I had some questions as I entered my first year as a support teacher. The second graders who came to me would be leaving their regular classroom and coming to mine in order to work on their toughest subjects, whether math, reading or writing. How would they feel about that?
Would they feel they were missing something important in the classroom by spending time with me each day? Would they become peripheral to the culture of their regular classroom? Would they associate the need to work with me, their support teacher, as a symbol of failure?
It’s a tricky area to navigate. Elementary age children walk a tightrope between craving the individual attention I can give them, and the fear that others will think less of them for needing that attention. I have to normalize the experience and make them feel good about coming.
Ways I work to accomplish this
First, I try to make my room a nice place to be. I give them their own personal colorful pencils and erasers instead of the regular communal pencils available in the classrooms. There is a lavender plant whose leaves they can rub to get the lavender scent on their hands.
I also have sensory cushions on each of the chairs in the room. These are designed to allow kids to stay in motion when it otherwise is hard to sit still. All the kids love them, even if they don’t need help paying attention.
The second step if a child expresses concern about leaving the classroom is to have an open discussion about why he or she must come with me. To the question, “Is this the lowest reading group?” I can say, “There are not really high or low reading groups. Each group is working on different skills. For some kids, understanding the idea of the story is the hardest thing. For you, the hardest thing is sounding out the words, so this group will focus on that.”
While all of this is somewhat accurate, it does gloss over the fact that whether or not they come with me is determined through reading levels. When one of my students sees a child from another group reading a book with far more words on the page it simply isn’t fair to claim that they are receiving the same attention from their teachers.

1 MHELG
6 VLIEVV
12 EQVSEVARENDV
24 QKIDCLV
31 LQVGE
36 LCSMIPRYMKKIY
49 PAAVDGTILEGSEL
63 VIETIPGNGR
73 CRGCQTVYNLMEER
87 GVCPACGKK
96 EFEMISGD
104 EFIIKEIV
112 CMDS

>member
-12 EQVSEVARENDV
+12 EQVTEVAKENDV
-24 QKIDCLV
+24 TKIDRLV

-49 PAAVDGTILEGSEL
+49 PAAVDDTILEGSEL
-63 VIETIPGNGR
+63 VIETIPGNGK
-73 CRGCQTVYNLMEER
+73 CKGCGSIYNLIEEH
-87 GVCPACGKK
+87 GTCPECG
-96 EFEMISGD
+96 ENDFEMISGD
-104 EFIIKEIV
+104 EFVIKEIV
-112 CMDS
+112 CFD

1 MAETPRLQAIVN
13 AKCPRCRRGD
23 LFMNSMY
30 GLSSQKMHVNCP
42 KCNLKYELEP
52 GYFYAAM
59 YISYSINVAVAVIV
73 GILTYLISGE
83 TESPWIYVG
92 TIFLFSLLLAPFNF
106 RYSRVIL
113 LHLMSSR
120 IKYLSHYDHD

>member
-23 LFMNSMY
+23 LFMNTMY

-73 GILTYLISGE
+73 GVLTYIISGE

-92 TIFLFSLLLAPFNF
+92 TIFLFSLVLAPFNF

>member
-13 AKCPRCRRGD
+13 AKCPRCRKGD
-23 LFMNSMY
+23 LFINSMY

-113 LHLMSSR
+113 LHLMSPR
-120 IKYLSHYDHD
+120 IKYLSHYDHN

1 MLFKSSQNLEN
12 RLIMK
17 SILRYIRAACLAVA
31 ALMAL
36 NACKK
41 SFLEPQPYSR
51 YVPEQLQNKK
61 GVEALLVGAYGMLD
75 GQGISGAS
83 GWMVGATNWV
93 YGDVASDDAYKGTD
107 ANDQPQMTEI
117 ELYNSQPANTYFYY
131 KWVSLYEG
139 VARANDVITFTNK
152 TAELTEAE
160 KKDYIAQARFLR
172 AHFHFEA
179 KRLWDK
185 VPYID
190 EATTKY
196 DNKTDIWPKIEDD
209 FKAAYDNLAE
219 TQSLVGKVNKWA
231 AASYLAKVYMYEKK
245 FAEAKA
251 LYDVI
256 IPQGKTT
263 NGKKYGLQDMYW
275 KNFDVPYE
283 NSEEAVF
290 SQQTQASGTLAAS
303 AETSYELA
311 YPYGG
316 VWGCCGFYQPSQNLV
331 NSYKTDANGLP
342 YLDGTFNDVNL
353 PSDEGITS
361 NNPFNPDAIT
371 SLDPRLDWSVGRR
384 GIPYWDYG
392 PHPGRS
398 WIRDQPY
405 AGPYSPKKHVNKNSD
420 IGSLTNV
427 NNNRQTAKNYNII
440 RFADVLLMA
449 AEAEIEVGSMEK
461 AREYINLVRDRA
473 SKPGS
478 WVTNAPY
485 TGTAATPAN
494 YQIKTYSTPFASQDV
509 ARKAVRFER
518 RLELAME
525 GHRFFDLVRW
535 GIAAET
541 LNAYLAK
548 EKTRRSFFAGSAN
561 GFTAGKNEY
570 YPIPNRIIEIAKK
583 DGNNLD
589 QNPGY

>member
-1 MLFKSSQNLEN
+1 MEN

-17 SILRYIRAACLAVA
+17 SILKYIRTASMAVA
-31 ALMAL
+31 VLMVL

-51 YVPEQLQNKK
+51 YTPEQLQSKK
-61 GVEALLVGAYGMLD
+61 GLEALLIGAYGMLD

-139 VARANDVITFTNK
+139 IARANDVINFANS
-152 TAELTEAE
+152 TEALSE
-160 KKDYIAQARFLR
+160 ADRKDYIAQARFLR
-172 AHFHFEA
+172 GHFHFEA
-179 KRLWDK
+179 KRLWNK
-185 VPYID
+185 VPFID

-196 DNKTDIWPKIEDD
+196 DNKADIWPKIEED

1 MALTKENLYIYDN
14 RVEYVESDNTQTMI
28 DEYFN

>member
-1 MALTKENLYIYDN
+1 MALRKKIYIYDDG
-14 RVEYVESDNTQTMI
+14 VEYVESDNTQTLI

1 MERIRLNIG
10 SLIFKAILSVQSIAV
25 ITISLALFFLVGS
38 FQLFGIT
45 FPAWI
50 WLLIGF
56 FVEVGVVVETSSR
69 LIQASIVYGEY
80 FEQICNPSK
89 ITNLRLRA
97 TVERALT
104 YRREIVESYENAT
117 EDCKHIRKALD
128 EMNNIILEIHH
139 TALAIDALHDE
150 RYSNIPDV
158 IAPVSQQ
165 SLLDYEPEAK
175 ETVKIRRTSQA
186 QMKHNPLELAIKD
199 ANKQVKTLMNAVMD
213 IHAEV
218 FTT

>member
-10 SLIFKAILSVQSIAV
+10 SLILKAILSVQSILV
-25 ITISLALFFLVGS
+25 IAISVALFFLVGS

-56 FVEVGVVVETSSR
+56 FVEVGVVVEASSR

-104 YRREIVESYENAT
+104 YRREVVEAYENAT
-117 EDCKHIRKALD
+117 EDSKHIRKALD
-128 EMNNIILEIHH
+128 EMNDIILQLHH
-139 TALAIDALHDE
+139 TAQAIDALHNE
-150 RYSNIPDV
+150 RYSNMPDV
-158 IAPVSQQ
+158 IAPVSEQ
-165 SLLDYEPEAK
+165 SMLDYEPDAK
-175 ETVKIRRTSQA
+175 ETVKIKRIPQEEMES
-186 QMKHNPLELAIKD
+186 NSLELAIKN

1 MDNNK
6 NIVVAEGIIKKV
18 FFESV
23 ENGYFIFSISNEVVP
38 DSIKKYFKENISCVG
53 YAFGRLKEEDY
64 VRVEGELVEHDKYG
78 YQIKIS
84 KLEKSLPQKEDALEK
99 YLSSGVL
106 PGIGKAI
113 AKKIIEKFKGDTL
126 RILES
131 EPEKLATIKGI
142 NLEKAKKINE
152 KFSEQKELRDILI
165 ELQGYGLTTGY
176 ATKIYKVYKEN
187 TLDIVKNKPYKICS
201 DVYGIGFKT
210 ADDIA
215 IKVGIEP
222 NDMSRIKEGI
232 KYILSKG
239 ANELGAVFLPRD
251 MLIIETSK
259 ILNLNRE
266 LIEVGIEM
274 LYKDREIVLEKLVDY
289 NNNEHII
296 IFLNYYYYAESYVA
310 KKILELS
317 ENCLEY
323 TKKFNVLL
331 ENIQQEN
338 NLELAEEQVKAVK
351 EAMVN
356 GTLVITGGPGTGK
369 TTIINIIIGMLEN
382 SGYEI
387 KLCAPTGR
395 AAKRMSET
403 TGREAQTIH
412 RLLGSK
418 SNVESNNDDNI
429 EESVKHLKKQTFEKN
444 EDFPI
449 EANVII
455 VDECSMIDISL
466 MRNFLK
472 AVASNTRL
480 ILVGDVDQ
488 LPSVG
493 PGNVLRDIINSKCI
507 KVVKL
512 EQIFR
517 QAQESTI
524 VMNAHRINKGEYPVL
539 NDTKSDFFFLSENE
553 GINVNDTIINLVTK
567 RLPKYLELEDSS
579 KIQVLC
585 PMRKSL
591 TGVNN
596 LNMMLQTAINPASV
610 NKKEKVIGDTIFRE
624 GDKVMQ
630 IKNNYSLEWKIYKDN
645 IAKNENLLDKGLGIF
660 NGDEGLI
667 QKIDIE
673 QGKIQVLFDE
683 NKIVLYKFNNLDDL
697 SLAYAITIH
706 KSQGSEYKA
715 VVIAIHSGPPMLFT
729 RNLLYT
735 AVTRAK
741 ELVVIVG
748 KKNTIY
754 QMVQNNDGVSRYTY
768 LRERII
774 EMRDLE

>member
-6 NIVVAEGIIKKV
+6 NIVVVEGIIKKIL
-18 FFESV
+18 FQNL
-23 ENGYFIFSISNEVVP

How to talk about best interests
So if a child is still concerned, I try to be as honest as I can about how receiving support from me is going to be in the child’s best interest. In many cases, I am teaching exactly what the classroom teacher is teaching, but in a quieter and more structured environment. In those circumstances I can ask:
“Have you noticed how when the teacher is talking you have trouble understanding what she is saying?”
“How do you feel when other children answer before you’ve had time to think about the idea?”
“Do you like it better when we do things in a quieter place with fewer kids?”
“Do you like having more chances to answer than you would in the classroom?”
Often I simply ask: “Is learning easier when you do it with me?
We all need help
Sometimes the discussion might sound a little different. I learned from Adina Lederer, the head of support at our school, to discuss two things.
First, focus on the child’s strengths. These may actually be more evident outside of school and are just as legitimate strengths. The second focus is on the idea of all people needing help in different areas.
“One person may need help with training their eyes to see better. Another may need help learning how to make friends. Someone may need help learning how to hold a pencil or swim fast or throw a ball. You’re great at throwing a ball. I can’t do that without help.”